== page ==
Liber Jonae CAPUT EIGHT Page VAU


You mean Armand's eprom, for slot machines.

I didn't know that then, Marguerite.
I knew only that the two looked the same,
So I pried the one out of its socket,
And, one-handed, stuck the other in.
I replaced the panel and looked around,
Looking for something easy to copy.
Then I remembered my wad of banknotes.
I smoothed a crumpled fifty down on the glass,
And clamped down the lid, and hit the button.
But nothing happened, no copy was made.

Of course not, parrot, said Marguerite.
You can't do that, and even I know
That eproms are not interchangeable
Simply on the basis of like appearance.
Just because two things fit together
Doesn't they're meant for one another.

But under the sheets all nature is one,
All things connect and fit into place
For ecstatic dance-masters, mystagogues,
Love-sotted bards and soft-spoken saints
Whose overenlarged hearts will only beat
For anal intercourse with cornered sheep.

I beg your pardon? replied Marguerite.

You reckon without my fish-given gift.
The idea just popped up, entire,
Fully formed, springing out of nowhere,
And I enacted it without further thought.
I gently but firmly addressed the machine:
How much time is left to change your ways?
September, month nine, hath thirty days,
And thirty days hath the Ninevites yet
For Godhead's terms are thirty days net.

The machine recoiled like a wounded seal,
Roared outrage at unexpected pain.
Under the clamped lid a light flashed twice,
Cylinders rolled, and a crisp new fifty
Briskly dropped into the collection tray.

But counterfeiting is a serious crime,
Said Marguerite. And you could go to prison
If anyone ever observed your deed.

Alchemy, Marguerite, is not a crime.
Here in Nineveh all law is designed
To safeguard and maintain the craft,
To regulate its work and keep it pure,
To keep making money a praise to God
And not the destitute profanation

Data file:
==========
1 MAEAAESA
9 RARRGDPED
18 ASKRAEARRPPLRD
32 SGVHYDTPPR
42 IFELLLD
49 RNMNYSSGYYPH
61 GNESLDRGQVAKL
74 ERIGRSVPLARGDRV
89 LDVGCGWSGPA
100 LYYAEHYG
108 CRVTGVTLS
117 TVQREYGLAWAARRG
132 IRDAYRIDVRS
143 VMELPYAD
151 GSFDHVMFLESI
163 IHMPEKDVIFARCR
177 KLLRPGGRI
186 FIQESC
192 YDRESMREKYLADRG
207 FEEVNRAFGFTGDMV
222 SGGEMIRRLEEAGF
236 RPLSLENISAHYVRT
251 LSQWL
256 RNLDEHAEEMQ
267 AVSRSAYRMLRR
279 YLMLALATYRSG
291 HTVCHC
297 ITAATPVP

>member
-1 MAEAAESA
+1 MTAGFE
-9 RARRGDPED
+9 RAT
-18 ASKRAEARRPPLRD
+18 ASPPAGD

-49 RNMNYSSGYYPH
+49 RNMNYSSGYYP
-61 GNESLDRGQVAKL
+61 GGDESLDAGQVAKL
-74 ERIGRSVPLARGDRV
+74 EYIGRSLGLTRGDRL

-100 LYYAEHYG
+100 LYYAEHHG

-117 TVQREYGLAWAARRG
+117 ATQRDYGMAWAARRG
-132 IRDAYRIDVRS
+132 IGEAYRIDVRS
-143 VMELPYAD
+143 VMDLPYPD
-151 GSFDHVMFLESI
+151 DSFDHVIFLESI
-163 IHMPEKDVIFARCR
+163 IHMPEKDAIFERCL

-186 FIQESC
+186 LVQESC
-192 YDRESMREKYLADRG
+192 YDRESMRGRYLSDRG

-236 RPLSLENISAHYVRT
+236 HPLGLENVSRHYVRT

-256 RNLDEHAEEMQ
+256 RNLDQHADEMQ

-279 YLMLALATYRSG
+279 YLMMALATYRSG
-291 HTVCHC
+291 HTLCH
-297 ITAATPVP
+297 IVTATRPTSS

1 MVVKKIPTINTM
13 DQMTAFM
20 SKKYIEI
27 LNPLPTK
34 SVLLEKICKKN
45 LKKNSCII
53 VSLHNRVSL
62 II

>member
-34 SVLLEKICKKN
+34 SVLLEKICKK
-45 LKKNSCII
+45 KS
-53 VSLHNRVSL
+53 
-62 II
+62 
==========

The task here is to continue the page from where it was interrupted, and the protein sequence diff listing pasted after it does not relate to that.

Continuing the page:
We've seen elsewhere, in Egypt or in Tyre.
We're idolators, yes, to worship gold,
But singleminded, but monophysites.
It matters not the shape your idol wears,
Mammon, Caesar, Yahweh or Aaron's calf,
It matters only it be made of pure gold.
And there is no gold without the Art,
Either that long one that nature does
Or that briefer one that humans perform,
To hasten creation of value from dross.
Such an endeavour yields no counterfeit;
The gold it makes is authentic stuff.
Even the most acerbic test assayed
Can't distinguish a manufactured gold
From gold that God has matured underground,
Made from mud with lavished revelations
Until purified and consubstantial
With his own incandescent, molten core.
All matter, whatever its current stage,
Neither speaks nor conceals its truth,
Only signifies its final intent.
All creation, its every particle,
From seven heavens stacked up in levels
Down to the dust motes that hang midair,
Is polarized, pointed toward the Lord.
And we see only the world's hindquarters
As it turns, bends, tips in genuflection.
We see only the dark side of the moon;
The face, sun-gladdened, is turned inward.
This is praise, glorification itself,
And nothing raises praise, extols the Lord,
And sacrifices self to the greater mass
Like good, old-fashioned loot, like cash.
And it can get self-congratulatory,
It's true, from time to time, place to place,
But never false to its own guiding light.
Money is always true, never betrays,
Always follows paths to greater power,
Always serves the master who calls its name.
The feast, the bread and wine, may gladden life,
But money answers all, the Preacher said.
This is the clearest, the greatest of signs
That makes God manifest to mankind,
The divine tithe that ties all together.
If you've failed to take the payment proffered,
You've rejected communion, flesh as loaf,
Multiplied two to the aleph null,
Duplicated, doubled and redoubled,
Transubstantiated by little yeasts.
Call it fake or counterfeit if you like,
I call it a manifestation of God,
A revelation of the hidden treasure.

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